Identifying circuit breakers through outlets

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Old 04-25-19, 09:24 AM
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Identifying circuit breakers through outlets

Hello. I was wondering if there is a way to determine which outlets in a building (home, apartment, office, etc) belong to which circuit breakers? I know there is a plug device that is paired with a gun like device that helps with this. And there is also the old fashioned way of turning things on, then shutting off the breakers and taking note. I was hoping there was a way that didn't involve going back and forth between the breaker and the room you are checking. Is this something that is possible?
I'm curious because I know that flood restoration businesses use heaters and fans that have 3-4 inlets built in. But, in order to get the proper power to these without tripping a breaker, you would need to essentially have cords run from outlets that belong to different breakers.
 
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Old 04-25-19, 09:39 AM
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Hi, there circuit tracers available, unfortunately some work better than others, I have a 3 M older model that works most of the time. Quite expensive, here is one of many options.
https://www.homedepot.com/p/Ideal-Ci...-534/207003193.
Geo
 
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Old 04-25-19, 10:21 AM
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i found one similar for abt half that price on Amazon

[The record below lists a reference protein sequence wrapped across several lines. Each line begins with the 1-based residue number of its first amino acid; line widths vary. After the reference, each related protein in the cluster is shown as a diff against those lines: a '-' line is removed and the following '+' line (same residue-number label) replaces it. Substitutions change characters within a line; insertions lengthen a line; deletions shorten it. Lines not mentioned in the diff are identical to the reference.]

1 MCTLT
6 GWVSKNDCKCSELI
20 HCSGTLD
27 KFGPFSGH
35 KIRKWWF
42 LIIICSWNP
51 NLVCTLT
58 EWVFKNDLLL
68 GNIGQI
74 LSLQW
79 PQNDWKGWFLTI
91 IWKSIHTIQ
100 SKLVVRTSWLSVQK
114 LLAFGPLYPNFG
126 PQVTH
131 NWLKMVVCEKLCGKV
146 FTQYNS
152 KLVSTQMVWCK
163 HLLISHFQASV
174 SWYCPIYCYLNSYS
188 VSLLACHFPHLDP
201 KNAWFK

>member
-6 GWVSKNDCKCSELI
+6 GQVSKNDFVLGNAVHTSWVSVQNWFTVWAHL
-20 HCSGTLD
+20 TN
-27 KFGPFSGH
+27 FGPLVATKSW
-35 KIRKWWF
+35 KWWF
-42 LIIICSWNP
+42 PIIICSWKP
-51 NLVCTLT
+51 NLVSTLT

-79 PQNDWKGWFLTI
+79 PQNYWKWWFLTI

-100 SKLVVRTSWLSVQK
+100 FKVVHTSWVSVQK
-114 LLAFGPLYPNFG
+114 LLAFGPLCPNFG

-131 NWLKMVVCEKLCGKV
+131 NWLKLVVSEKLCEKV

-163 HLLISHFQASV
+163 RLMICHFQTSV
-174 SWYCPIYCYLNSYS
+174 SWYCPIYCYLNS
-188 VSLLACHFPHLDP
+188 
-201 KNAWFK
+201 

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Old 04-25-19, 10:28 AM
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I just use a long extension cord and a trouble light. (Others use a line voltage radio.) Just flip 15a single pole breakers till the light goes out. If nothing move on to single pole 20a. Finally try the double pole and handle tied 15 and 20 amp breakers.
 
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Old 04-25-19, 11:50 AM
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The only to avoid going back and forth is to have a helper.
Or plug in a radio and turn it up loud. Then you can hear when it goes off without going back and forth.
 
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Old 04-25-19, 02:07 PM
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on the loud radio.

When the radio shuts off...... check the nearby receptacles.
 
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Old 04-26-19, 05:24 AM
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The only reasonable way is have two people with cell phones or walkie talkies, and go from outlet to outlet. It's quick and reliable. As you go from outlet to outlet you can tag the breaker number to the outlet or make a drawing as you go along.
 
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Old 04-26-19, 09:27 AM
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I vaguely recall that my electrical-engineer uncle had a home-made RF tone generator-
1) unscrew the fuse (yep the days of screw-in-fuses)
2) put fresh batteries into the contraption and connect the alligator clip to the now disconnected hot wire
3) turn on a battery powered transistor radio (forget whether AM or FM) and you could find the wiring by sweeping the transistor radio antenna across the wall like metal detector.
 
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